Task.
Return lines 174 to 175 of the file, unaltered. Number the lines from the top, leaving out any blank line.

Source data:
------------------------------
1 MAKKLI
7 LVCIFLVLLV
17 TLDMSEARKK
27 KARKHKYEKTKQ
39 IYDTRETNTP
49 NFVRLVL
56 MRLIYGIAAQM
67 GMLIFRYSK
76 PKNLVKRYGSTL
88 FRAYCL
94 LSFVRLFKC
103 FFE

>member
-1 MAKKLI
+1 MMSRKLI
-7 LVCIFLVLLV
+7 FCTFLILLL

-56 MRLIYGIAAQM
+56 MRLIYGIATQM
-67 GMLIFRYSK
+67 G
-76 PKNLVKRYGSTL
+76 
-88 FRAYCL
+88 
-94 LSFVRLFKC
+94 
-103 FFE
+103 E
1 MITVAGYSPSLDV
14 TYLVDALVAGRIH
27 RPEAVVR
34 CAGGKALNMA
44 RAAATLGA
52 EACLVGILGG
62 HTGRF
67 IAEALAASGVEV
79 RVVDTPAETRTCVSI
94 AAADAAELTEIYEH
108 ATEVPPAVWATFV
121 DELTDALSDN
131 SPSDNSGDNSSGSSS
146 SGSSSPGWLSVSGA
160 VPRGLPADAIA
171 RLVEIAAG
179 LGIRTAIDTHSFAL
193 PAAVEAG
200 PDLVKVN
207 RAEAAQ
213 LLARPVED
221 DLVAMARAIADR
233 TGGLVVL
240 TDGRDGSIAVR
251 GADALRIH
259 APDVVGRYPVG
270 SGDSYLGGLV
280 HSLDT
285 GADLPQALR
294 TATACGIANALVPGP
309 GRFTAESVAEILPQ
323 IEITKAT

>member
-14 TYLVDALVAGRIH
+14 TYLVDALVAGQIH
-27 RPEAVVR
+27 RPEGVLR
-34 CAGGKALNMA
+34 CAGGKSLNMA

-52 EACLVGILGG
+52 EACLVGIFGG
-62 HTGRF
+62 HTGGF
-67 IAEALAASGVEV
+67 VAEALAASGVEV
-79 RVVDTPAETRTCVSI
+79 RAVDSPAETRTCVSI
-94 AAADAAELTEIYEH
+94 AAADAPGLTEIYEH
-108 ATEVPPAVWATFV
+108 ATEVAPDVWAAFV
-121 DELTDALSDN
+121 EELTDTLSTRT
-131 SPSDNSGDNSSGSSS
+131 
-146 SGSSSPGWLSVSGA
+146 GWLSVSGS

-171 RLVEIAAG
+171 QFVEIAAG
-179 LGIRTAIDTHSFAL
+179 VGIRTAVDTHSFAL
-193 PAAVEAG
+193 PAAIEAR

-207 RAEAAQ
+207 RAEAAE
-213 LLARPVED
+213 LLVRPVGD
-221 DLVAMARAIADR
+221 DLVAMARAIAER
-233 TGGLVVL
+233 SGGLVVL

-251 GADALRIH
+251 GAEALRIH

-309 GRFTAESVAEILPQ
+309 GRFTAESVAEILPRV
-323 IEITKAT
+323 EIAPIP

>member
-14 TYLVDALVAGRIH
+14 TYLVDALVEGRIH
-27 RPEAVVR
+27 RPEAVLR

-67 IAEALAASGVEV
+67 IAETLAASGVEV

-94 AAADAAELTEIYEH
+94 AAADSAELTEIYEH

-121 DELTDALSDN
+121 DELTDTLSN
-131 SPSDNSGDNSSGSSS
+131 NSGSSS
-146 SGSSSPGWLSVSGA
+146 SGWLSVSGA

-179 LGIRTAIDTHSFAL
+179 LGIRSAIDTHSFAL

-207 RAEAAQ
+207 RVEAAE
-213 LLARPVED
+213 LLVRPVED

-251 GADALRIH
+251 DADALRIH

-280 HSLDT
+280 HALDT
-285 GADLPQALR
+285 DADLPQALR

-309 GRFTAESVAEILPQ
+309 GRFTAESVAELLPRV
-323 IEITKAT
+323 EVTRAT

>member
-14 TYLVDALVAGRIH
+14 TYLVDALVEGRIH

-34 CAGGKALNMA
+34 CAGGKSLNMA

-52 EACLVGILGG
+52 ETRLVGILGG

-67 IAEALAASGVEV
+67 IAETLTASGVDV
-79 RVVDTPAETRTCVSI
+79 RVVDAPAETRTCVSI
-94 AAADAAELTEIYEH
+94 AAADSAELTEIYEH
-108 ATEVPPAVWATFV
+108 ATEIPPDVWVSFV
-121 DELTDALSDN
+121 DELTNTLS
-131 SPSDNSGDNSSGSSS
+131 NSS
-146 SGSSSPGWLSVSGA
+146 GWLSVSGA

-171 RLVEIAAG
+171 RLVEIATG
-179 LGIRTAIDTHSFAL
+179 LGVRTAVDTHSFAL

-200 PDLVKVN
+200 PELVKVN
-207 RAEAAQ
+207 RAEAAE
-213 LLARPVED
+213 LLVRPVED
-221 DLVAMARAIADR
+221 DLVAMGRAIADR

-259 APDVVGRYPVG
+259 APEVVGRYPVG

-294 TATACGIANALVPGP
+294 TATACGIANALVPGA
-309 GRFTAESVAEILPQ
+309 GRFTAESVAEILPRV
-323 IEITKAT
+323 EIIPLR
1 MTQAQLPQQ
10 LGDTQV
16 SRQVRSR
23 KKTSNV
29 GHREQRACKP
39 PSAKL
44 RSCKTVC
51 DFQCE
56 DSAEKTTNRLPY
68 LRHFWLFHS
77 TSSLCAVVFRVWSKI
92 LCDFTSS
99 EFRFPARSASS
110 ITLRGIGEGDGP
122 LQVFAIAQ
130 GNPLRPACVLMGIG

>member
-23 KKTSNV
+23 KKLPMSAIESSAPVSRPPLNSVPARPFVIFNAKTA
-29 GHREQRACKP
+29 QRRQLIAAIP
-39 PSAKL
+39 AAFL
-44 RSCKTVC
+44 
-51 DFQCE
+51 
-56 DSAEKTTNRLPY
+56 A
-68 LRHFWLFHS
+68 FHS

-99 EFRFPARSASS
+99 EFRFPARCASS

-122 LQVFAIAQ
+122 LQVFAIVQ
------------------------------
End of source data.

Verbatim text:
+294 TATACGIANALVPGA
-309 GRFTAESVAEILPQ